Drunktown's Finest

Movie review by
Jeffrey M. Anderson, Common Sense Media
Drunktown's Finest Movie Poster Image
Strong empathy, messages in mature Native American drama.
  • NR
  • 2015
  • 94 minutes

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The parents' guide to what's in this movie.

Positive Messages

Lessons aren't definitively learned, but as the movie ends, characters have started down the road toward positive change. Themes include responsibility, thinking of others, appreciating yourself for who you are, and connecting with family. Little moments of compassion, empathy, forgiveness, and understanding are sprinkled throughout.

Positive Role Models & Representations

A character learns to become more responsible and think about his family. Another finds that connecting with family helps with the nightmares she's been having. A transgender character lives in a judgment-free home with her grandparents, though she makes a living selling her sexual services. She dreams of "fitting in" and eventually learns to accept herself for who she is. Other characters, such as a tribal medicine man, show admirable traits.


A man slaps a child in the face. Guns are shown and sometimes fired, but no one is shot. Fistfights, with punching and slamming, and bloody noses.


A transgender character sells her sexual services for money. A client asks to "suck" her; his head is seen moving up and down in her lap while she moans. She's shown in bed with a client after an encounter. She kisses someone at a party; he freaks out when he touches her and discovers her gender status. Her website is shown, as are some of her messages, which are filled with innuendo and suggestion. Women in bikinis pose for a sexy calendar. A man ogles a woman's cleavage. Some spoken innuendo.


Strong language throughout includes "f--k," "motherf----r," "s--t," "damn," "ass," "c--k," "bitch," "faggot," and "swear to God." Also a middle-finger gesture.

Drinking, Drugs & Smoking

A character is stumbling drunk; he urinates on the side of a building and hits a cop. In a later scene, he drinks shots while playing a drinking game at a party. Though he drinks heavily in two scenes, he doesn't appear to have an addiction problem. A man gives a young boy a sip of beer. Alcoholism is referenced.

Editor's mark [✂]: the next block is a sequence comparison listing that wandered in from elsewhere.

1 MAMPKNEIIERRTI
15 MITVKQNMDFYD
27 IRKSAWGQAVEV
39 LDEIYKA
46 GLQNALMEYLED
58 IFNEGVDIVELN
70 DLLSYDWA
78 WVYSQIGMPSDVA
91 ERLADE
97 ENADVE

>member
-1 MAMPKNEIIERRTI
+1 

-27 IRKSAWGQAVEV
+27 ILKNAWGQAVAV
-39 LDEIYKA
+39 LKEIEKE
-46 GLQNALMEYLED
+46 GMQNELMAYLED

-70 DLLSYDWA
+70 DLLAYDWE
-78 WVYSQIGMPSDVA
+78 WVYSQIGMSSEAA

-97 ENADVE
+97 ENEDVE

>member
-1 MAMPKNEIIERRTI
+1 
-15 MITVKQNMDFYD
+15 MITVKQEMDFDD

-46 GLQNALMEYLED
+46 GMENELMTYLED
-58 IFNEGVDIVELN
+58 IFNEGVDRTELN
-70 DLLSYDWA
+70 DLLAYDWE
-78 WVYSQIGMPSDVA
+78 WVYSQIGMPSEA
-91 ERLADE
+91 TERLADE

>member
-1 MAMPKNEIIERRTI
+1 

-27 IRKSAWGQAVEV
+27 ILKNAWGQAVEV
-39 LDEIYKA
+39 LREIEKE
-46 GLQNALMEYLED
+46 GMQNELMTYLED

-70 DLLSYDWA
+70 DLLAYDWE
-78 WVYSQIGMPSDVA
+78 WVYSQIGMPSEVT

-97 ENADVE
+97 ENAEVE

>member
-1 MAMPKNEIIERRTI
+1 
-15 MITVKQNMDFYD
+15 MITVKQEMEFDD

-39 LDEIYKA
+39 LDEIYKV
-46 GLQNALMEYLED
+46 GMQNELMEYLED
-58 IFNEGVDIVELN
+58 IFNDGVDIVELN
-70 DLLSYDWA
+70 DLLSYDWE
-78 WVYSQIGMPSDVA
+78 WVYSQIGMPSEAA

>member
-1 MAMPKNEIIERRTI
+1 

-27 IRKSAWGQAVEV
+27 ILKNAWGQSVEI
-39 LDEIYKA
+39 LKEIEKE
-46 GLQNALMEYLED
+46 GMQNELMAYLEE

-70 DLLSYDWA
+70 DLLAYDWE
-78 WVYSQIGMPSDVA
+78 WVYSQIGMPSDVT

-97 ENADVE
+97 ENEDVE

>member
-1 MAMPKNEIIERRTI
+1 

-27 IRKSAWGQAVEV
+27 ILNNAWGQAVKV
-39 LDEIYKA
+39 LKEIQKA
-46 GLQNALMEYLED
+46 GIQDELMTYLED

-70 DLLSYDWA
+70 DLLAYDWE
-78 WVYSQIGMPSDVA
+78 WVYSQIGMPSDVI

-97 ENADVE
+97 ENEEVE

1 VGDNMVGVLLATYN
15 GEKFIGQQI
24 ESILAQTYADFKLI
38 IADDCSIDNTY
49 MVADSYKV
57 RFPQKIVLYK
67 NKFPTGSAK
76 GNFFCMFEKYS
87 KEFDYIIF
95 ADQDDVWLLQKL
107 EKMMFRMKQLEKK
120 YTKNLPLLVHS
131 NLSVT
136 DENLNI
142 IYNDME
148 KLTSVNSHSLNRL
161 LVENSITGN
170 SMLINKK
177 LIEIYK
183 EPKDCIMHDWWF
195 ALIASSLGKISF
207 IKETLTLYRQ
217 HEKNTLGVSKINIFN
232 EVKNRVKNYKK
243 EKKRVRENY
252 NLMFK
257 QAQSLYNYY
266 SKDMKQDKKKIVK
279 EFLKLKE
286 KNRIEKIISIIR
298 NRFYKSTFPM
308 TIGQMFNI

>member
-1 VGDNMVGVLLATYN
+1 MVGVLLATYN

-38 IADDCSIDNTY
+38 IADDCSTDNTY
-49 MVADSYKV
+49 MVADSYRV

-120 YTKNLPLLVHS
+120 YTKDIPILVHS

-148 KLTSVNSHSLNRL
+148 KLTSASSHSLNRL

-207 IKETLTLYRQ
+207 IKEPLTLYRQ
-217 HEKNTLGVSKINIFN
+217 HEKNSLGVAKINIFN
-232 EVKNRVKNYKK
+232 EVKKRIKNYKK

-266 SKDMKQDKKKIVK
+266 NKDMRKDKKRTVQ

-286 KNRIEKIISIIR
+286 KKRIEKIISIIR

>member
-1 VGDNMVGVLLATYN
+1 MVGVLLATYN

What parents need to know

Parents need to know that Drunktown's Finest is a drama about three young Native American characters and their struggles. One of the characters is transgender (played by a real-life transgender actress) who works selling sexual favors. No nudity is shown, but there's strong sexual suggestion and innuendo, including simulated oral sex. A man kisses the transgender woman at a party and flips out when he discovers the truth. A man gives a young boy a sip of beer and slaps him, and there's punching and fighting, with some blood shown. Guns are shown and fired. Language is very strong, with many uses of "f--k" and "s--t," plus "bitch" and "c--k." Heavy drinking is shown, with characters stumbling drunk. Amid all of the mature material, though, the movie has worthy messages about body image and learning responsibility and self-respect.

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What's the story?

In Dry Lake, New Mexico, three Navajo characters are struggling. "Sick Boy" (Jeremiah Bitsui) is about to leave for the Army to support his pregnant wife (Elizabeth Frances), but he can't seem to keep himself from drinking and getting into trouble. Nizhoni (Morningstar Angeline Wilson) lives with her adoptive white Christian parents and is going to college, but she wants to learn more about her real family. And Felixia (Carmen Moore) is a transgender woman living with her grandparents and earning money turning tricks; she dreams of being a model for the annual Women of the Navajo calendar. Eventually all of the characters reach turning points and must decide who they are and where they're going.

Is it any good?

DRUNKTOWN'S FINEST has some awkward, amateur moments here and there, mostly in some of the line readings and in some of the generic plot setups and payoffs. But writer-director Sydney Freeland (making in her feature debut) makes her passion deeply felt, and it's very refreshing to see the lives of Native Americans portrayed onscreen with such sympathy. It's easy to forgive the movie its shortcomings and tumble headfirst into the characters' lives.

The movie has a languid, hazy feel that allows for little moments spent with the characters, getting to know them. Bitsui, who had a supporting role on Breaking Bad, fares the best in his performance. Wilson has a lovely, fresh-faced innocence, and Moore -- who's transgender in real life -- brings an appealing combination of self-awareness and self-value to her role. Overall, it's a goodhearted movie that you want to root for.

Talk to your kids about ...

  • Families can talk about the drinking in Drunktown's Finest. How is it portrayed? What makes the characters drink? Are there realistic consequences for their drinking?

  • How is the transgender character treated in the movie? How does she view herself? How is she viewed by other characters? Does she have body image issues?

  • How much violence is shown? Does it seem necessary or excessive? How does its impact compare to what you might see in a thriller or horror movie? Which has more impact, and why?

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